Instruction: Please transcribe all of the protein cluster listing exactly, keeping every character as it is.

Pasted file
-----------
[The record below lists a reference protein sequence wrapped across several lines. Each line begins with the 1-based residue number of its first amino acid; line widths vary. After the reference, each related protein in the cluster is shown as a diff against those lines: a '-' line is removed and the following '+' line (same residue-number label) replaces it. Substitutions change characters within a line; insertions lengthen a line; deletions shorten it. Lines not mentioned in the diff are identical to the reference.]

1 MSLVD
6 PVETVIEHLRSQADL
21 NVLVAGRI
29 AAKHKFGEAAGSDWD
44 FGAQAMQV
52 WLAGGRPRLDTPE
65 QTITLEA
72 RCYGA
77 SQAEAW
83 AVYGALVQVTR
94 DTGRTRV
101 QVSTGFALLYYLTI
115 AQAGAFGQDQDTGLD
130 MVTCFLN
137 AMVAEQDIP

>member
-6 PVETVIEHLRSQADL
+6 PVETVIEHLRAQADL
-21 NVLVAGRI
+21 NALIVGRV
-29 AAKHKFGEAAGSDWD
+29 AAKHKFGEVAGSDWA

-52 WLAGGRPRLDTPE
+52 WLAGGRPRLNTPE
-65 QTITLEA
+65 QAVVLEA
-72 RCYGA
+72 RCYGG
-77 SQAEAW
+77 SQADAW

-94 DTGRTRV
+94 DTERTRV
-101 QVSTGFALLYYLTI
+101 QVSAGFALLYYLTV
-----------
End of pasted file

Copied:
[The record below lists a reference protein sequence wrapped across several lines. Each line begins with the 1-based residue number of its first amino acid; line widths vary. After the reference, each related protein in the cluster is shown as a diff against those lines: a '-' line is removed and the following '+' line (same residue-number label) replaces it. Substitutions change characters within a line; insertions lengthen a line; deletions shorten it. Lines not mentioned in the diff are identical to the reference.]

1 MSLVD
6 PVETVIEHLRSQADL
21 NVLVAGRI
29 AAKHKFGEAAGSDWD
44 FGAQAMQV
52 WLAGGRPRLDTPE
65 QTITLEA
72 RCYGA
77 SQAEAW
83 AVYGALVQVTR
94 DTGRTRV
101 QVSTGFALLYYLTI
115 AQAGAFGQDQDTGLD
130 MVTCFLN
137 AMVAEQDIP

>member
-6 PVETVIEHLRSQADL
+6 PVETVIEHLRAQADL
-21 NVLVAGRI
+21 NALIVGRV
-29 AAKHKFGEAAGSDWD
+29 AAKHKFGEVAGSDWA

-52 WLAGGRPRLDTPE
+52 WLAGGRPRLNTPE
-65 QTITLEA
+65 QAVVLEA
-72 RCYGA
+72 RCYGG
-77 SQAEAW
+77 SQADAW

-94 DTGRTRV
+94 DTERTRV
-101 QVSTGFALLYYLTI
+101 QVSAGFALLYYLTV